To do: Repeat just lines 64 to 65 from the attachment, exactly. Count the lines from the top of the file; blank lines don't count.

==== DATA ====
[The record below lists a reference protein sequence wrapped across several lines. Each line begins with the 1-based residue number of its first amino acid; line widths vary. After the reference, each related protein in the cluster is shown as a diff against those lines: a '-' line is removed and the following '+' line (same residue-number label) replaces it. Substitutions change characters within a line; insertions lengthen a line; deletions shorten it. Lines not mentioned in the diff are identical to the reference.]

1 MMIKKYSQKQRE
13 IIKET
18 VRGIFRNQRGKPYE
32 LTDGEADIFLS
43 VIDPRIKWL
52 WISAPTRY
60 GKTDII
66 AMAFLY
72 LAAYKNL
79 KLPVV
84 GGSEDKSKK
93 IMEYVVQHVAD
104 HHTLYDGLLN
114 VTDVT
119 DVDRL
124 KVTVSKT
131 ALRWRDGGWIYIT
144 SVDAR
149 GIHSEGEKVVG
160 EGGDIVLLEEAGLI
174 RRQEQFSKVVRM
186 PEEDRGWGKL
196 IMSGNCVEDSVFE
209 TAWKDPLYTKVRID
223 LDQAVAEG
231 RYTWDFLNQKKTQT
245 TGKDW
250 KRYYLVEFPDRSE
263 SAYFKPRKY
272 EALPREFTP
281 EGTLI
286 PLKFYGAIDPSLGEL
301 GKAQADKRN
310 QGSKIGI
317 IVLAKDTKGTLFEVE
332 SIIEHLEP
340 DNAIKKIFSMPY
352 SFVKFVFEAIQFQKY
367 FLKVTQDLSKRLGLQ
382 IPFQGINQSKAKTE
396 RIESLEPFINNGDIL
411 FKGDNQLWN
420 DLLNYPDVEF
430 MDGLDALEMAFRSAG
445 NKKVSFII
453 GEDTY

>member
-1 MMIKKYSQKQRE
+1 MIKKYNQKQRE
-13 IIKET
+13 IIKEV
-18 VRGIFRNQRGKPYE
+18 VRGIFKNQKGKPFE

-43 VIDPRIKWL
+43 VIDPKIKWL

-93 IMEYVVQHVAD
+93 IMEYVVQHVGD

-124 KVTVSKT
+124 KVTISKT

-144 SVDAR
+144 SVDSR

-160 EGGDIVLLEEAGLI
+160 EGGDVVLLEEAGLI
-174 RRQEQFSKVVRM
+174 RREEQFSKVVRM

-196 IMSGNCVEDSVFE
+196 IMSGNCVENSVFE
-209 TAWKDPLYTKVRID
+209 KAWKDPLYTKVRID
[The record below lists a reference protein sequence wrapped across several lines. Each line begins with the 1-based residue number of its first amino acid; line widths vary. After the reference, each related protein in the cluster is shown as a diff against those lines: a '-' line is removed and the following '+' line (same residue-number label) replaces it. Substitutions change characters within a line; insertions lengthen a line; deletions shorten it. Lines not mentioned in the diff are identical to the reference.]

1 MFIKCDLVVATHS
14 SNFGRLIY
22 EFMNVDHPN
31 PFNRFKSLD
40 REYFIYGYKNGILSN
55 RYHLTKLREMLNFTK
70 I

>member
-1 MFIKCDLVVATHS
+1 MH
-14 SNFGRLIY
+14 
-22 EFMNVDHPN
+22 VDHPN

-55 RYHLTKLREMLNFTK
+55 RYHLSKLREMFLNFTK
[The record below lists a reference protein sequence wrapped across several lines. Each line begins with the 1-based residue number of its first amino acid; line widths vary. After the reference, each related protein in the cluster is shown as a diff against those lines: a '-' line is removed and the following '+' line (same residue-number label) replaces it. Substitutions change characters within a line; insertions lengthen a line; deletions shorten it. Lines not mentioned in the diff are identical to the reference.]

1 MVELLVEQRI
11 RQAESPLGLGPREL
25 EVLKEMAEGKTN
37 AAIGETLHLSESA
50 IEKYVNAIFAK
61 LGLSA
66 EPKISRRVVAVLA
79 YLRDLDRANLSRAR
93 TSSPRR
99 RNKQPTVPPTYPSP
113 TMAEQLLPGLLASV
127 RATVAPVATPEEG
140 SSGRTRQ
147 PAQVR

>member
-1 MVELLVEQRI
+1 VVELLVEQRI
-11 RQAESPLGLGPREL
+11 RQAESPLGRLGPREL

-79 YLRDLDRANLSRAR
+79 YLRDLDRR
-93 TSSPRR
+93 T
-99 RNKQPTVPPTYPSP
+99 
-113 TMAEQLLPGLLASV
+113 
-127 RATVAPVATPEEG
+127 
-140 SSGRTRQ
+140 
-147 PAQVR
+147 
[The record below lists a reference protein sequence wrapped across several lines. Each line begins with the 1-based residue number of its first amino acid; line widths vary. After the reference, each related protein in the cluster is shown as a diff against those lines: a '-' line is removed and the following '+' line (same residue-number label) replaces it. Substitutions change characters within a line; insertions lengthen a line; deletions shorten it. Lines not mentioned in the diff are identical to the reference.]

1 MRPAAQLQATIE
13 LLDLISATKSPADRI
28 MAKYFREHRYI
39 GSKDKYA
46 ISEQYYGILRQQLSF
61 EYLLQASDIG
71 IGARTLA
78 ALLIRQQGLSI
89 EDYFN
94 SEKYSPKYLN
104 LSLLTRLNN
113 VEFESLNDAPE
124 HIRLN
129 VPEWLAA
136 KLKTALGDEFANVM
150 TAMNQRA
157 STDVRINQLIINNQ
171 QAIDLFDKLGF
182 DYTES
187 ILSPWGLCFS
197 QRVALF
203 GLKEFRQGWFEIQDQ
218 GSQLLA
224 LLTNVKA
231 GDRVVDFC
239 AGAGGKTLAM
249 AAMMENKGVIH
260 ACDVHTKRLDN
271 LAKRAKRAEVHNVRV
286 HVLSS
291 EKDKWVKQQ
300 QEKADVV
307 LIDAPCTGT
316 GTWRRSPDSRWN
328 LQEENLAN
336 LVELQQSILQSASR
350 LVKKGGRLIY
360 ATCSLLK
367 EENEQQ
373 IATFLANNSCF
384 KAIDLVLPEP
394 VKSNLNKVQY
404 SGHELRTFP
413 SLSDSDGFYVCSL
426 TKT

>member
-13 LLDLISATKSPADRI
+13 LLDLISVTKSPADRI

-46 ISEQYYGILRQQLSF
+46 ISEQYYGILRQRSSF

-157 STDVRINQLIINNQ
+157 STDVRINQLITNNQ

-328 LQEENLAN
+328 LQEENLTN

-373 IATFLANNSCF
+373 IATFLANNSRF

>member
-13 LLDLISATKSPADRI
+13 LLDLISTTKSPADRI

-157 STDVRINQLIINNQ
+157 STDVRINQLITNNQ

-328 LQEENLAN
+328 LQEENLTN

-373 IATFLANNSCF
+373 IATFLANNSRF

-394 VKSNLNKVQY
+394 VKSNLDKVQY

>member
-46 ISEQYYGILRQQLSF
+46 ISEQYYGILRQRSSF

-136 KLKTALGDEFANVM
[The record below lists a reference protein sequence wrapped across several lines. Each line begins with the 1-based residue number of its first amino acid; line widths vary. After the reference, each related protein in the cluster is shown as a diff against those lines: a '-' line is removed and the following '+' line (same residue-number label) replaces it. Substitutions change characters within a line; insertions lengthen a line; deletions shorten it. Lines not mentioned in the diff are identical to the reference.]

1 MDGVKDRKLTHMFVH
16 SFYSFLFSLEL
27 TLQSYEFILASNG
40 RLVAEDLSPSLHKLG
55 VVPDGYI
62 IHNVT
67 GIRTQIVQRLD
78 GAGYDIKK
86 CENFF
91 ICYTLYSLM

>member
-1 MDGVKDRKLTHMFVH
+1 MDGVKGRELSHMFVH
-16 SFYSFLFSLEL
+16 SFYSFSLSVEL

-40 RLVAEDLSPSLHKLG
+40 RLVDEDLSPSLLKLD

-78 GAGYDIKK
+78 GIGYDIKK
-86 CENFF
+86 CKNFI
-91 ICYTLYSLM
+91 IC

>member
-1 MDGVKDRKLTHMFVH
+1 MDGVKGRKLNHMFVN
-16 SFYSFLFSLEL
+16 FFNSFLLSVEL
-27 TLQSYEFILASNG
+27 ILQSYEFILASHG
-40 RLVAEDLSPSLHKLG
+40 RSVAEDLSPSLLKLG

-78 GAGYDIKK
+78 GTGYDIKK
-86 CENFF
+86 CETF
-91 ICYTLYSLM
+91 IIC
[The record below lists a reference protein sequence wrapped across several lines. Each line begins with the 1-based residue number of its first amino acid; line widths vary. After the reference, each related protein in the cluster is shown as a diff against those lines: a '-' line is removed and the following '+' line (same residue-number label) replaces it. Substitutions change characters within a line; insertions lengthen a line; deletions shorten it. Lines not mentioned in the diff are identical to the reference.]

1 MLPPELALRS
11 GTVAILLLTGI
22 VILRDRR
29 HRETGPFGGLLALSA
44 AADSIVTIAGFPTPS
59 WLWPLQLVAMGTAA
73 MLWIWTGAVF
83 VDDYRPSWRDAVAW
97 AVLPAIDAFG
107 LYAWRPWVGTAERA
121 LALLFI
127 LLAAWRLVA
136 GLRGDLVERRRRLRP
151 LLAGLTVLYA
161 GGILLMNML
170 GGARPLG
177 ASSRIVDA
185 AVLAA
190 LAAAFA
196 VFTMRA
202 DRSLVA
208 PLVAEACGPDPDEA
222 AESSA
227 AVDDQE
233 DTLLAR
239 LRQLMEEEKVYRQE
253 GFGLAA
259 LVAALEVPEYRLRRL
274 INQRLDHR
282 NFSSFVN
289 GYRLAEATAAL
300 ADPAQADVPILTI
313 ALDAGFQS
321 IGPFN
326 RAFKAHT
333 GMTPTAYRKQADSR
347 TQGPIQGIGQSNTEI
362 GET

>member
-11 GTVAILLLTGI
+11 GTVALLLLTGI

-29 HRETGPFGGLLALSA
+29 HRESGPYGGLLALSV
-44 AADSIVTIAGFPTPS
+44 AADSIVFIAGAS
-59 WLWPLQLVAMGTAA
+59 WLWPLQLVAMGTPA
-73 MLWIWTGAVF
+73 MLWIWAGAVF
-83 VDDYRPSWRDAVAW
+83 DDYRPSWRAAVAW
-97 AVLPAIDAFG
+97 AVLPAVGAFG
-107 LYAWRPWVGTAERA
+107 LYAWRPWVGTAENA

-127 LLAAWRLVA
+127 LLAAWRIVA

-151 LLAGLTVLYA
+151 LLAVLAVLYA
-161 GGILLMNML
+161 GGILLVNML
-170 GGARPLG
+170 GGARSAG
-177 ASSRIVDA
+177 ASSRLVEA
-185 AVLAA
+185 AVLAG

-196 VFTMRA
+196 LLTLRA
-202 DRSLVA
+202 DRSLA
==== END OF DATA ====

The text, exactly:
+160 EGGDVVLLEEAGLI
-174 RRQEQFSKVVRM